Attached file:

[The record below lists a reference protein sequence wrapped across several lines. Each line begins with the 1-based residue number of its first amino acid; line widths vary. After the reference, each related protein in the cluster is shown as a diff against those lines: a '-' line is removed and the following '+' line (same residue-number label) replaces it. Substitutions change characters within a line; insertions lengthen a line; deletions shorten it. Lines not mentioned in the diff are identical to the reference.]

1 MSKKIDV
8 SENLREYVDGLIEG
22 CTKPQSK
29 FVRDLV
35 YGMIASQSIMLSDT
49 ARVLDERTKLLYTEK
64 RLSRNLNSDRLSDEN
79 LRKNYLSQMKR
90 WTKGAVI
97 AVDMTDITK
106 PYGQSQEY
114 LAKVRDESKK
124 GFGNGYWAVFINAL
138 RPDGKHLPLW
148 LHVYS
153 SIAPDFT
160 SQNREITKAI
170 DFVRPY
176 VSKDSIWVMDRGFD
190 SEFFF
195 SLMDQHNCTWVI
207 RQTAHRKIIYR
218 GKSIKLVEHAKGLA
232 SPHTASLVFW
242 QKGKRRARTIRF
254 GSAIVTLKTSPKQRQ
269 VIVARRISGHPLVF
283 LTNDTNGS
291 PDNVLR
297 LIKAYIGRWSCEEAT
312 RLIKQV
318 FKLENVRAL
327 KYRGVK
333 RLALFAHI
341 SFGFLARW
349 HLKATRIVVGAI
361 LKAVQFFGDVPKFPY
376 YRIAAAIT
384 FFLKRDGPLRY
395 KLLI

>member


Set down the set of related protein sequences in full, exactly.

[The record below lists a reference protein sequence wrapped across several lines. Each line begins with the 1-based residue number of its first amino acid; line widths vary. After the reference, each related protein in the cluster is shown as a diff against those lines: a '-' line is removed and the following '+' line (same residue-number label) replaces it. Substitutions change characters within a line; insertions lengthen a line; deletions shorten it. Lines not mentioned in the diff are identical to the reference.]

1 MSKKIDV
8 SENLREYVDGLIEG
22 CTKPQSK
29 FVRDLV
35 YGMIASQSIMLSDT
49 ARVLDERTKLLYTEK
64 RLSRNLNSDRLSDEN
79 LRKNYLSQMKR
90 WTKGAVI
97 AVDMTDITK
106 PYGQSQEY
114 LAKVRDESKK
124 GFGNGYWAVFINAL
138 RPDGKHLPLW
148 LHVYS
153 SIAPDFT
160 SQNREITKAI
170 DFVRPY
176 VSKDSIWVMDRGFD
190 SEFFF
195 SLMDQHNCTWVI
207 RQTAHRKIIYR
218 GKSIKLVEHAKGLA
232 SPHTASLVFW
242 QKGKRRARTIRF
254 GSAIVTLKTSPKQRQ
269 VIVARRISGHPLVF
283 LTNDTNGS
291 PDNVLR
297 LIKAYIGRWSCEEAT
312 RLIKQV
318 FKLENVRAL
327 KYRGVK
333 RLALFAHI
341 SFGFLARW
349 HLKATRIVVGAI
361 LKAVQFFGDVPKFPY
376 YRIAAAIT
384 FFLKRDGPLRY
395 KLLI

>member